Subordinate Clause Examples, Subordinating Conjunctions Examples

Subordinate Clause Examples, Subordinating Conjunctions Examples





Subordinate Clause Examples

Subordinate clause is often used at the beginning of clauses, and subordinate clause shows its relationship with the main sentence. Subordinate clause can also be used before or after the main clause. When used first, they are used with a comma after them. For example, the subordinate clause part of the sentence “They do not listen although they want to learn. Let’s look at the subordinate clause examples:

  • We are not speaking although we want to speak.
  • Although we want to speak, we are not speaking.





Subordinate clause is divided into the following groups according to the meaning it adds to the clause in itself: time, place, situation, cause, comparison, purpose, condition, contrast, privileged contrast, result, quantity, exception.

Examples of subordinate clause used for time purposes: When, after, before, while, as, as soon as, as long as, just as, until and the moment are conjunctions. For example:

  • When we clarified the learn, all students understood this subject.
  • The moment / as soon as you arrived office, your parents called.
  • As / while they were talking on laptop, their guests left.
  • Before your friends go, you will clean your room.
  • After Tomas had solved this problem, Tomas explained the solution.





Subordinate clause examples used to declare intent are created using “so that” and “in order that” conjunctions. If it is desired to shorten these clauses established with “so that” and “in order that”, the new clause is created by using “so as to” or “in order to” if the subjects of the main sentence and the clause are the same. For example:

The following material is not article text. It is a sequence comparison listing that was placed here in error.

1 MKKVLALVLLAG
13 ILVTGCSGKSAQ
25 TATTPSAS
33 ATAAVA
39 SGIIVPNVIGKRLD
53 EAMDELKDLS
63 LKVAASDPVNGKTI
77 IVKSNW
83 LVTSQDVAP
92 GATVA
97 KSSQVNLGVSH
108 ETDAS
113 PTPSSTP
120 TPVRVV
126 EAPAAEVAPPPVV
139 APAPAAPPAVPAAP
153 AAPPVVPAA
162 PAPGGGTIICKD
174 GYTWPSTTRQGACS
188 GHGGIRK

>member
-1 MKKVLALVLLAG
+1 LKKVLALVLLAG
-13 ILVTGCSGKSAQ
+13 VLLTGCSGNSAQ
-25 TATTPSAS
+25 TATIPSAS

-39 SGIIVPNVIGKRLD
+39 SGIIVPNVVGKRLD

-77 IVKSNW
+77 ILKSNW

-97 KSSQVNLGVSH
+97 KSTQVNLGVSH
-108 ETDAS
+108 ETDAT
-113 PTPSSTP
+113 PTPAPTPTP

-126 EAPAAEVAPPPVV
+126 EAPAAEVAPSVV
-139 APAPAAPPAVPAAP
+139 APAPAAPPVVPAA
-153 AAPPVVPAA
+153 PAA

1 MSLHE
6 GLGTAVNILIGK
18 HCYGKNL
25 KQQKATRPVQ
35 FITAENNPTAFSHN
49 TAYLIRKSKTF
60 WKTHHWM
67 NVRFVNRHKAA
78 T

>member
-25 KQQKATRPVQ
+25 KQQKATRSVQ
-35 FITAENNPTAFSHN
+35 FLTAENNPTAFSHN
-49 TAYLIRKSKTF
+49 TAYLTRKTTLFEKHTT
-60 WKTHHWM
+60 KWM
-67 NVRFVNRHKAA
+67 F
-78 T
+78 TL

• Samara will go to the school in order that / so that Samara can meet new friends.
  • Angelina had married his so that she could be rich.

Subordinate clause examples used to report results: It is created with many different patterns in English. “So + adj. (Adjective) + that —” are clauses formed with adjectives. For example:

  • The music is so bad that you will never forget it.
  • The old man was so healty that he could run every day.

There are phrases formed with “so + adv. (Envelope) + that” envelopes. For example:

  • The car driver drove the car very carelessly that nothing prevented the accident.
  • They made so many mistakes in the exam that they can’t even imagine passing.
  • There’s so little time left that you can’t catch the plane.





Side clauses with such + a (n) + noun are also extremely important. For example:

  • They have been shocked by the fact that they have never seen such an event before.
  • He’s so bad that nobody likes it.
  • I bought such a dress that I can wear it comfortably in any case.

Such + a (n) + adj. Side clauses with + noun are:

  • Lizz has such a great books that she can find anybook looking for
  • You can cook such a great dinner that it’s impossible not to eat.
  • All the pictures I have seen are so terrible that even you can draw more beautifully.
  • Even if you don’t need it, you should still see a passport with you.
  • The football team played badly so they lost match.




  • Her teacher was so flushed in any case that she never loved to attend classes.
  • He told his love so much in all the pages of the book he wrote that you read this great love in every chapter.
  • The population of the village is so small that only a few houses remain.
  • My mother’s knitted scarf and socks are so beautiful that I always wear them.
  • There are so many events that I never understood that I still keep living.

Add Comment